M-EPLI: Alternative Approaches to Legal Convergence: A Round Table, 5 October 2016

The European Union endorses a harmonisation policy that is deemed to result in legal convergence. Whether in the field of European consumer protection or beyond, the European legislator claims that legal fragmentation and diversity are not conducive to the strengthening of the internal market. Over the course of the last 30 years this has led to a long list of directives of in which varying harmonisation measures are proposed, ranging from minimum harmonisation to ‘targeted full harmonisation’ with the directives on Unfair Commercial Practices and Consumer Rights. Also the proposals of December 2015 on conformity and contractual remedies in distance sales contracts and in contracts for the supply of digital contents aim for maximum harmonisation.

Despite the long history of European harmonisation in the area of private law, it is striking to see that so far very little work is done on the extent to which harmonisation measures actually lead to more convergence among the member states’ national laws. Empirical and quantitative analysis of the extent of convergence is largely missing in the current academic and policy-oriented debate.

This MEPLI-HiiL Round Table conference takes up this challenge. The question central to the conference is how European harmonisation influences the convergence of laws and how current methods of harmonisation must therefore be assessed. To this end, four main approaches to the understanding of legal convergence will be explored: doctrinal, self-regulatory, numerical and empirical.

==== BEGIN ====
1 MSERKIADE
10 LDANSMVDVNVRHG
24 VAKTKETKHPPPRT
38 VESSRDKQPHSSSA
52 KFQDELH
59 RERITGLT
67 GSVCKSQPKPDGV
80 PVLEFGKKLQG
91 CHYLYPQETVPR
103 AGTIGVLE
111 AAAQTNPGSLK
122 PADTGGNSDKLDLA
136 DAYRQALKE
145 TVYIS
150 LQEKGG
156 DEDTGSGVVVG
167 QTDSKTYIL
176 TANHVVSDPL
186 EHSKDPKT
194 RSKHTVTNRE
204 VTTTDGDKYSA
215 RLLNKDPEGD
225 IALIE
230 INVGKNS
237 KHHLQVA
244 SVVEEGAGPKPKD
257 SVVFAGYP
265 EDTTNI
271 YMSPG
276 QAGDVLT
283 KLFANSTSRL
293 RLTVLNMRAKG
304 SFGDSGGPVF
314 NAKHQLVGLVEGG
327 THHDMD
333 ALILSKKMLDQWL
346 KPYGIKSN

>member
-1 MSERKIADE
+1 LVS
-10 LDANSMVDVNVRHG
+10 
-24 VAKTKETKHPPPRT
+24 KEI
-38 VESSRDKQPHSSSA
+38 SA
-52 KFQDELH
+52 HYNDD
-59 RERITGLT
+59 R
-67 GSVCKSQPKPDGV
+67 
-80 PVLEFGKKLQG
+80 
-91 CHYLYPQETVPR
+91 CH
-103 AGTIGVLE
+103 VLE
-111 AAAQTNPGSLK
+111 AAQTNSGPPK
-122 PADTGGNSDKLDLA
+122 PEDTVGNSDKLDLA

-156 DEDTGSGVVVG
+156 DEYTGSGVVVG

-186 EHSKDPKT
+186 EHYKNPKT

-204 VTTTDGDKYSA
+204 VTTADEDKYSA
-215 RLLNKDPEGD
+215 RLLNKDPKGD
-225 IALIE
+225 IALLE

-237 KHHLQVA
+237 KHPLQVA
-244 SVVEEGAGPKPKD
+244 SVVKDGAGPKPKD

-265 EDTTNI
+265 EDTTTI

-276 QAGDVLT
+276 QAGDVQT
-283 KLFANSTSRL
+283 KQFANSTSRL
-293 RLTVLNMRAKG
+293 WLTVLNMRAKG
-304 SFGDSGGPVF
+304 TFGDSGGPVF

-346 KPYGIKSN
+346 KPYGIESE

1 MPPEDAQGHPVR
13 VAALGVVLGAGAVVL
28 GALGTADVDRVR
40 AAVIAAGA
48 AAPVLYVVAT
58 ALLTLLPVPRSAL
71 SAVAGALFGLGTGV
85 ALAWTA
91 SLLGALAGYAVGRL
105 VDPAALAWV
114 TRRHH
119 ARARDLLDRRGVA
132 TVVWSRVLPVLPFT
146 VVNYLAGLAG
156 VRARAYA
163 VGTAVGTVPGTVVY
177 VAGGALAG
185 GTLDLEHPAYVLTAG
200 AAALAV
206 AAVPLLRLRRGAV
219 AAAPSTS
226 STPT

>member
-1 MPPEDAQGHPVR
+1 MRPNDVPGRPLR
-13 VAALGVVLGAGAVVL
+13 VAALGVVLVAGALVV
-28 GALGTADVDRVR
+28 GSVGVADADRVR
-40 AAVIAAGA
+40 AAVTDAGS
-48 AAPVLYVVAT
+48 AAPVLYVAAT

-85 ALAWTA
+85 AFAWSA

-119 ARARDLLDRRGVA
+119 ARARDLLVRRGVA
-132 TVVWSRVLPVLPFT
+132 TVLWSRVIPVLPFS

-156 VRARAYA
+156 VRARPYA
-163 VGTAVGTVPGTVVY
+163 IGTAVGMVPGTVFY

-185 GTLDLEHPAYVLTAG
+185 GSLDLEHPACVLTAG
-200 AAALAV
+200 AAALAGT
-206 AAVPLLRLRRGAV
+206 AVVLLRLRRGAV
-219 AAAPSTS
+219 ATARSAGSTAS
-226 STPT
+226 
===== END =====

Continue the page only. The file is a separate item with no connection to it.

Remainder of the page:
Participants: Bram Akkermans, Anna Beckers, Caroline Cauffman, Gijs van Dijck, Catalina Goanta, Mark Kawakami, Hans Schulte-Nölke, Mathias Siems, Jan Smits

 

Preliminary Programme

 

09:30-10:00 Registration and Coffee

10:00-10:10 Welcome and Introduction: Jan Smits

 

Panel I Convergence and European private law

Chair: Anna Beckers

10:10-10:30 Bram Akkermans: The doctrine of public policy as an obstacle to convergence in property law

10:30-10:50 Discussion

10:50-11:20 Hans Schulte-Nölke: European consumer law

11:20-11:40 Discussion

 

11:40-12:40 Lunch break

 

Panel II Measuring the law

Chair: Caroline Cauffman

12:40-13:00 Mathias Siems: How to examine legal convergence: traditional and numerical comparative methods (with examples from company law)

13:00-13:20 Discussion

13:20-13:40 Gijs van Dijck: The (im)possibility of empirically testing the effect of harmonization on convergence

13:40-14:00 Discussion

 

14:00-14:20 Coffee Break

 

Panel III Convergence and interdisciplinarity

Chair: Jan Smits

14:20-14:40 Mark Kawakami: The insensitivity of convergence

14:40-15:00 Discussion

15:00-15:20 Catalina Goanta: An interdisciplinary approach to measuring legal convergence

15:20-16:00 Concluding remarks

 

Informal drinks

 

REGISTER HERE

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